Increasing emphasis on skills like data science, machine learning and conceptual data modeling
Adopting the science of applied intelligence
Applied intelligence allows us to put science to what used to be far less precise and subjective. It allows energy leaders to make workforce planning and skilling an essential, impactful element of an O&G company’s business strategy.
With applied intelligence, energy companies can create skills maps and skills pathways to move workers from what they do today to what they can do tomorrow based on the workers’ current skills and the company’s unique workforce needs. Consequently, they can provide employees choices for the roles they’d like to move to, as well as presenting the training and education they need to get there.
Tomorrow’s modern workforce begins today
O&G companies can design tomorrow’s workforce today by using applied intelligence to map the transition while creating a modern learning experience for existing employees. A few first steps can help energy companies start on the right track.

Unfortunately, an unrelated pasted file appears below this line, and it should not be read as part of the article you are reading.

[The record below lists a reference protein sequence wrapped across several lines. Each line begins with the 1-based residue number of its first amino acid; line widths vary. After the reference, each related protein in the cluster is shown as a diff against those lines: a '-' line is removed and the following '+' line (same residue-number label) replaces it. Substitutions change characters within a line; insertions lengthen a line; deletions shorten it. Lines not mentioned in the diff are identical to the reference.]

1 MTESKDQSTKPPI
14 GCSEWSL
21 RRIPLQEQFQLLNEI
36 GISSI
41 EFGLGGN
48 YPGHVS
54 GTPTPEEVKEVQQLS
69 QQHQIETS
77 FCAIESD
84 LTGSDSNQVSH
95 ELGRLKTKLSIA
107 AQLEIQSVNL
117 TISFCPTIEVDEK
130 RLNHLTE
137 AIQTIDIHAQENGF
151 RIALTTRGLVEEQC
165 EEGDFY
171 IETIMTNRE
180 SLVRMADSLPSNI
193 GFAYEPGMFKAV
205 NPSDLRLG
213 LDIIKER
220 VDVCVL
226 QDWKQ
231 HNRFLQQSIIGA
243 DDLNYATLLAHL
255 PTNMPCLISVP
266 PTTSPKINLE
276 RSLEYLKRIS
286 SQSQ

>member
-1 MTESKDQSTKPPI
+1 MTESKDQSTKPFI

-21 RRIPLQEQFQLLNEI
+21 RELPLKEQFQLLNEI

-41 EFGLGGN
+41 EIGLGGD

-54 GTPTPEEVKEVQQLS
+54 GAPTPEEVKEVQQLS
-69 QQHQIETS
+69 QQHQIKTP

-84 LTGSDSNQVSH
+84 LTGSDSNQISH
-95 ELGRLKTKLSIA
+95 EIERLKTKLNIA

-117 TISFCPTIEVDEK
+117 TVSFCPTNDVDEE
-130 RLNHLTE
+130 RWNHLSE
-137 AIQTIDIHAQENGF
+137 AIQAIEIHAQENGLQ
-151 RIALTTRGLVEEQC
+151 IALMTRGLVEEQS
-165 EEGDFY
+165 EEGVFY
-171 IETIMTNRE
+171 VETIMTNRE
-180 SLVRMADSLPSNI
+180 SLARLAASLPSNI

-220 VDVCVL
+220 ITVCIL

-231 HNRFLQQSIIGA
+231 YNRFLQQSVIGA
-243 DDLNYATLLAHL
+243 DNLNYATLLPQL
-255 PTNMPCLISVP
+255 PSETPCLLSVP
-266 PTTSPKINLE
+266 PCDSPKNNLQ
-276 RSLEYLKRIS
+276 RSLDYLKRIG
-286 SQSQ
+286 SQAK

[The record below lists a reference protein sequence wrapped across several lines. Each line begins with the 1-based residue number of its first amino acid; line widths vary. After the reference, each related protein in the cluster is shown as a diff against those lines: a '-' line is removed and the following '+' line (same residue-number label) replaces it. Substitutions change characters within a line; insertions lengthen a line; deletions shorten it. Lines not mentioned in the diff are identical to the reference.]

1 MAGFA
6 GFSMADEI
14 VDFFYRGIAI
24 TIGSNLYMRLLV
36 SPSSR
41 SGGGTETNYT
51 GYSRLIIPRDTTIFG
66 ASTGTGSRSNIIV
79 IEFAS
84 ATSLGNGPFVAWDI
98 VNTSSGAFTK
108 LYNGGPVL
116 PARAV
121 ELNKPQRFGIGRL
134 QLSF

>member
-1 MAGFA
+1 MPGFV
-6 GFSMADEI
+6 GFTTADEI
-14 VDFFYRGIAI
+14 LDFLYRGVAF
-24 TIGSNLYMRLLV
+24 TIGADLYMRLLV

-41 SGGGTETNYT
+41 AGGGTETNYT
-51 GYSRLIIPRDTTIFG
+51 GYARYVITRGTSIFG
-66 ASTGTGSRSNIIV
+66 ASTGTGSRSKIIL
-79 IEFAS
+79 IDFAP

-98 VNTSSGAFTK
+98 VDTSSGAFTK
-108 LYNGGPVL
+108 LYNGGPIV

Energy leaders can start to build a more sustainable tomorrow by collaborating with their workforces to understand the skills of the future. Applied intelligence allows them to maximize the value from their existing workforce data, building on it to ensure people’s interests, skills and abilities are considered. They can help their people map new career pathways fit for the future of the energy industry, with more speed and precision than ever before.